“You can almost guarantee that you’re going to be name-called or disrespected in some capacity at least once a week,” said Dahl, president of the South Dakota Medical Association. “The frequency of getting to the magnitude of calling security is rising at such an alarming rate, it’s no longer just an occasional thing.”
The anger displayed toward healthcare workers has multiplied the stresses of dealing with a deadly pandemic in an industry already beset by worker shortages. The moment anger or violence arises, patient care overall is immediately damaged, not only for the patient involved but for all patients, Dahl said.
“If we are pulled from a more critical situation to have to deal with a behavioral issue, that is definitely impacting patient care,” she said. “The more disruptive the behavior or outburst, the more it takes us away from the bedsides of other patients who need help.”
Politics and stress brought to healthcare settings
Many healthcare practitioners see the rise in anger as an outcome of the political polarization surrounding prevention and treatment of COVID-19, and the rise of misinformation campaigns by conservative television and radio commentators and on social media. Disdain for healthcare workers prior to the pandemic was caused mostly by frustration with the increasing role of insurance companies in what treatments are offered and at what cost, according to experts.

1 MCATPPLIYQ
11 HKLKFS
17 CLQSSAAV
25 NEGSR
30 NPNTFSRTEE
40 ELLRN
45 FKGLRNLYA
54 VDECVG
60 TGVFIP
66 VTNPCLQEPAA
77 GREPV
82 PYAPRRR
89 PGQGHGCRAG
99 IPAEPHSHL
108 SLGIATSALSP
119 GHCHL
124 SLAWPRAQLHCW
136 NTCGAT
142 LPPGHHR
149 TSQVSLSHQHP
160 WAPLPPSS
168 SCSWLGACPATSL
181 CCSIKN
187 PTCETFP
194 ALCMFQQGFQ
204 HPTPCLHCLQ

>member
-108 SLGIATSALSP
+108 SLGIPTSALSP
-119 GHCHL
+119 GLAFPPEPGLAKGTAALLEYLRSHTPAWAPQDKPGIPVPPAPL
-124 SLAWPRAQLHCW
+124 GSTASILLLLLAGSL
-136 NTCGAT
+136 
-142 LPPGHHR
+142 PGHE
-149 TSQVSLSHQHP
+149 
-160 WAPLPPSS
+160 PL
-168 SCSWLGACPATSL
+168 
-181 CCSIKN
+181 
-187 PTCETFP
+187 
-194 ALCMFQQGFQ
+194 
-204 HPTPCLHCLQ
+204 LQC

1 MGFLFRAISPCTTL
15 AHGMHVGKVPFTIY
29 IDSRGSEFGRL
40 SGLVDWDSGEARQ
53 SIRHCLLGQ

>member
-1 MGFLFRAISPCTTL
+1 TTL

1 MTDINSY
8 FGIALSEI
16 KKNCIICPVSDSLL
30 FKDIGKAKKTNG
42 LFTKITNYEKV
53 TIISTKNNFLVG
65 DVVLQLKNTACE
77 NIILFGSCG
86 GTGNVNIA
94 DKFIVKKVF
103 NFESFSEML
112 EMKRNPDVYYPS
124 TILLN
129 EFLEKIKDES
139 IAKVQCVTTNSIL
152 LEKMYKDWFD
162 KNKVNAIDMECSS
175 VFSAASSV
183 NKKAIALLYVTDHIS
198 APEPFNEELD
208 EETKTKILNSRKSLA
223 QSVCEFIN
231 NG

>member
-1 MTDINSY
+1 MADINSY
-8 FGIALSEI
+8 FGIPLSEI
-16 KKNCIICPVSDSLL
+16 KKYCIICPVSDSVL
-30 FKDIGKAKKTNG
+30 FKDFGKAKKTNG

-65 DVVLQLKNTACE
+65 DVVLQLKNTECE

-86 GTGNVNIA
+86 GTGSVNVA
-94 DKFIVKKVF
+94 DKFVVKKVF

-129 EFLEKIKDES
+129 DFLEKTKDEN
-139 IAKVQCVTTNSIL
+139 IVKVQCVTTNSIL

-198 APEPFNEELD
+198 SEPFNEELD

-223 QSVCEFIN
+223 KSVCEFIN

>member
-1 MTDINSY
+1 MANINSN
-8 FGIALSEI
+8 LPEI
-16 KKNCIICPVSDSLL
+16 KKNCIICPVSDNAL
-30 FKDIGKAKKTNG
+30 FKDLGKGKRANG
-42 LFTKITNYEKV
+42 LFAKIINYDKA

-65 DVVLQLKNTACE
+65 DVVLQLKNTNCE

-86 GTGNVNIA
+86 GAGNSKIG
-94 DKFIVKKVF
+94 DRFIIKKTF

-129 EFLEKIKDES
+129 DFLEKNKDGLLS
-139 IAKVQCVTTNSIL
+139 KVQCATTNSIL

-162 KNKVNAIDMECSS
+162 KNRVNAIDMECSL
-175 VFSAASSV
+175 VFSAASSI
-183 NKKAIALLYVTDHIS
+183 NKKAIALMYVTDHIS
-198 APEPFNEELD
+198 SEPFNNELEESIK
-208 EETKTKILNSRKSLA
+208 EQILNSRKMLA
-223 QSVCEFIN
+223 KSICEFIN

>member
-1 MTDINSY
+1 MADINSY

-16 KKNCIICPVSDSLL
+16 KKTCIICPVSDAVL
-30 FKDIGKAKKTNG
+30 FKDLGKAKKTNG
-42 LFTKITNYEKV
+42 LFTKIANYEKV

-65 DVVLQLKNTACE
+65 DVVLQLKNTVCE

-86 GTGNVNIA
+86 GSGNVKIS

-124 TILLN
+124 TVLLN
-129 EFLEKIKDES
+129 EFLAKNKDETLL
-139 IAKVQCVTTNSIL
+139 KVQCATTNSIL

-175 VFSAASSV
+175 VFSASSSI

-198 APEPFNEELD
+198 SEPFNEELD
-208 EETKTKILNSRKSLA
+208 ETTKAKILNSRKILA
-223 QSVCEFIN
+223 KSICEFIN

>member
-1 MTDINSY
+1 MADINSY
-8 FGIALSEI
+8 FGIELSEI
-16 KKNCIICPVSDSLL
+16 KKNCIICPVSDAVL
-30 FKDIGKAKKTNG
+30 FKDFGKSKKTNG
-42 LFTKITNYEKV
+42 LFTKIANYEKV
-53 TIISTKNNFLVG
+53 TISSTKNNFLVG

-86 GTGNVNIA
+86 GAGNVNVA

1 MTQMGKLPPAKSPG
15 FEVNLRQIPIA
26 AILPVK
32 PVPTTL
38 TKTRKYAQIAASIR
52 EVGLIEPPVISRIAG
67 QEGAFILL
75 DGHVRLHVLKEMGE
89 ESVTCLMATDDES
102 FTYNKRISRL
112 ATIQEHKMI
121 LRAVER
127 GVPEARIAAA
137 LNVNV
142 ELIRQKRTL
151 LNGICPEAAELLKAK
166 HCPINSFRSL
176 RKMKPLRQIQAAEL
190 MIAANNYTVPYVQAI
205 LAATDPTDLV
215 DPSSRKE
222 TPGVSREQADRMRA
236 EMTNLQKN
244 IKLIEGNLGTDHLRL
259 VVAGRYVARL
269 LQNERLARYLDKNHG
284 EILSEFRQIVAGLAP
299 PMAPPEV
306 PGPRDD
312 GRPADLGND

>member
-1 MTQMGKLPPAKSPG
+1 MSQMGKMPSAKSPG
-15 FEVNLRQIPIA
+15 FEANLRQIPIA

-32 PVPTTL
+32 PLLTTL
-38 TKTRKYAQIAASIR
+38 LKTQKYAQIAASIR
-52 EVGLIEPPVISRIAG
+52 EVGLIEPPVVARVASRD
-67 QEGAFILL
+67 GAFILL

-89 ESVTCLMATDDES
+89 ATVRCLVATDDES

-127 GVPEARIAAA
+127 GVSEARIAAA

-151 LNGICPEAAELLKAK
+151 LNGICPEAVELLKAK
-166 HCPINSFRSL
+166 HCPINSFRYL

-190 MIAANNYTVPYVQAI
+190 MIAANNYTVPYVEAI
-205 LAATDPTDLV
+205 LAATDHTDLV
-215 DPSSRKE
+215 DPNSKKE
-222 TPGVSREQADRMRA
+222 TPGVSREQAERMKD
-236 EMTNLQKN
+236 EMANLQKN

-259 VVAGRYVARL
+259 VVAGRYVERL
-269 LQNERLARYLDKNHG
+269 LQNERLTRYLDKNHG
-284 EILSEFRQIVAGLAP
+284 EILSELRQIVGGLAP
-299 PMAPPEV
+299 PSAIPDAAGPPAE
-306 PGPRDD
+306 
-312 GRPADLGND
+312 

Dahl said the recent anger toward healthcare workers can be traced in some cases to a generalized angst many people are feeling from the ongoing employment, health and social stresses caused by the COVID-19 pandemic.
“Sometimes those attacks are not even directed at us, they’re directed [by] an overall anger and upset with their overall everyday lives,” Dahl said.
Whatever the cause of the rising tension, the result is that the healthcare industry is seeing workers getting burned out and enduring stress that hampers their effectiveness — with some prompted to leave the field completely.
The long-range result may be that as medical professionals leave the industry, hospitals and clinics will see a worsening of the ongoing shortage of nurses, aides, technicians and physicians, said Dr. Jeremy Cauwels, chief physician of Sanford Health in Sioux Falls.
“I think it’s reasonable to say that there are people leaving health care because of this, because for many people there are easier ways to make a living than being verbally or sometimes physically assaulted,” Cauwels said.
Officials and healthcare providers at Monument Health in Rapid City have been the target of a recent protest campaign by the wife of a man who has been receiving treatment in the COVID-19 ward at the hospital.